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In today’s class, we will be talking about the action of wave. Enjoy the class!
Action of Wave
The action of wave as an important agent of erosion, transportation and deposition of material is confined to the coast of seas and oceans. The rate of marine erosion depends on the nature of the rocks, the amount of rock exposed to the sea, the effects of tides and currents and human interference in coast protection.
TERMS ASSOCIATED WITH WAVE
- Wave: Wave means a turbulent movement of water as a result of wind moving over the water.
- Tide: Tide is the alternate rise and fall of the surface of the sea approximately two times a day.
- Current: Ocean current is the movement of water in the ocean in a particular direction.
- Coast: This refers to the meeting point between the land and the sea.
- Shore: This is the part of the land that lies between high water and low water.
- Beach: This refers to the material deposited on the shore by the action of wave.
- Swash: This refers to water thrown up the beach by breaking waves.
- Backwash: This is the water that sucks back and retreats after wash.
- Undertow: This is water which flows near the bottom away from the shore.
PROCESSES OF WAVE EROSION
- Corrosion: This is the wearing down of the base of the cliff by wave action.
- Attrition: This is breaking down of materials like pebbles, boulders, etc. against cliff faces and each other, as the wave continues its activities.
- Hydraulic action: In this process, fast-moving waves force itself into cracks within the base of the cliff under pressure and enlarge the cracks.
- Solvent action: This involves the disintegration of rock materials such as limestone on the coast by the chemical action of the sea.
FEATURES PRODUCED BY WAVE EROSION
- Capes and Bays: They are features of marine erosion in coastline which can be made of hard rock (cape) or soft rock (bays). A bay usually contains water and could be used as a harbour.
- Cliff: These are steep rock faces adjoining the coast. They are formed due to the action of waves on the base of the headland which cut backwards as the wave action intensifies.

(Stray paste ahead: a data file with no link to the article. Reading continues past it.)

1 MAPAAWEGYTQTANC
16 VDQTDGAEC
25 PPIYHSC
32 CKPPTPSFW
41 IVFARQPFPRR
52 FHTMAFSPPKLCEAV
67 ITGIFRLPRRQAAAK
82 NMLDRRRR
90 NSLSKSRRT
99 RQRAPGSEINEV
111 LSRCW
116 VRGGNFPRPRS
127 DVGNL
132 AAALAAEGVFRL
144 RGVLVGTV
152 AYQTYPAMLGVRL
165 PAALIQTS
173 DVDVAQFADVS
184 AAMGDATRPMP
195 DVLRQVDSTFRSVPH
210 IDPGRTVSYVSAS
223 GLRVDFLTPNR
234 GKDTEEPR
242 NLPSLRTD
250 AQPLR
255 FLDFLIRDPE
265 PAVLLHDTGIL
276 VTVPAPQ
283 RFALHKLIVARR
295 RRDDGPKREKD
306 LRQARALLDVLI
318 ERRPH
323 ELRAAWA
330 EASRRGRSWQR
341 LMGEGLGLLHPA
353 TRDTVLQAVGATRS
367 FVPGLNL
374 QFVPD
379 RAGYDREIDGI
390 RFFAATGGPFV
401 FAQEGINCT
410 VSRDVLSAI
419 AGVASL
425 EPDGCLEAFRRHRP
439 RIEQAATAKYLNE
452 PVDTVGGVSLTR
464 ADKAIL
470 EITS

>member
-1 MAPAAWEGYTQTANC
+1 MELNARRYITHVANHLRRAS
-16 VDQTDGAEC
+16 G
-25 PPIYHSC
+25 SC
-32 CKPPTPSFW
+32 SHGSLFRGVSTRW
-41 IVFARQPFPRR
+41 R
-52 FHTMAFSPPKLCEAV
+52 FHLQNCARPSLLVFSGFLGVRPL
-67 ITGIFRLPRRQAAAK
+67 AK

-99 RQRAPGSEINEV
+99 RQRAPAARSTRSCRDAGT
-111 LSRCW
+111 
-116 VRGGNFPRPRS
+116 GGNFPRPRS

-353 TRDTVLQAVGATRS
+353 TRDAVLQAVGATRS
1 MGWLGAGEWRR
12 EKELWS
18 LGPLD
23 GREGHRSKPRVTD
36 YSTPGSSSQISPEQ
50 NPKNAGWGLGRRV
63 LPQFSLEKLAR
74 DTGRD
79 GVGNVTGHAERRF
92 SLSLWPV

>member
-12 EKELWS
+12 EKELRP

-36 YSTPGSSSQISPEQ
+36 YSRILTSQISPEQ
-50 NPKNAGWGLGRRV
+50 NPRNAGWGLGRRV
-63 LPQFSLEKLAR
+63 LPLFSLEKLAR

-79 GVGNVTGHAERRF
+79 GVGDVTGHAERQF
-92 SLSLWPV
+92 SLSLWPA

- Coastal Cave: A cave is a feature of marine erosion. It is an arch-shaped feature found in steep coast or cliff coast. It may contain blow-holes or geo.
- Arch: When two caves approach each other from either side of a headland, they meet to form an arch.
- Stack: Continuous action of waves makes an arch to collapse. The seaward portion of the highland that remains is called a stack.
- Stump: When the stack is seriously eroded to a point that a small portion is just visible above the sea level, a stump is said to be formed.
- Geo: Geo develops when a wave cuts into a cliff, resulting in a narrow hole called geo. It is formed when a cave collapses.
- Gloup or Blowhole: Owing to hydraulic action of wave, a hole might develop at the roof of a cave. Continued erosion will result in the hole piercing through to the surface of the cave and water at times may force itself through these holes to form a gloup or blow-holes.
FEATURES OF COASTAL DEPOSITION
- Beaches: Beaches are made up of sand and gravel. They are depositional features on the coast. Beaches are formed when sand and gravel loosened from the land are moved by waves and deposited along the shore. These deposits of sand and gravel on the shore are called beaches.
- Spits: These are ridges of sand and gravel formed by longshore drift across the entrance to the coastal inlet by lying on one side to the land and the other side into the ocean.
- Bar: Bar is a ridge, usually of sand or rock debris formed by deposition across the mouth of a river or the entrance of a bay.
- Marine dunes and dune belt: Dunes are onshore wind with a large force which makes a large amount of coastal sand to move to form marine dunes. Marine dunes will later stretch into dune belts.
- Describe a wave.
- Describe a beach.
- What is ocean current?
- Explain attrition as a process of wave erosion.
- What is a bay?
In our next class, we will be talking about Climate. We hope you enjoyed the class.
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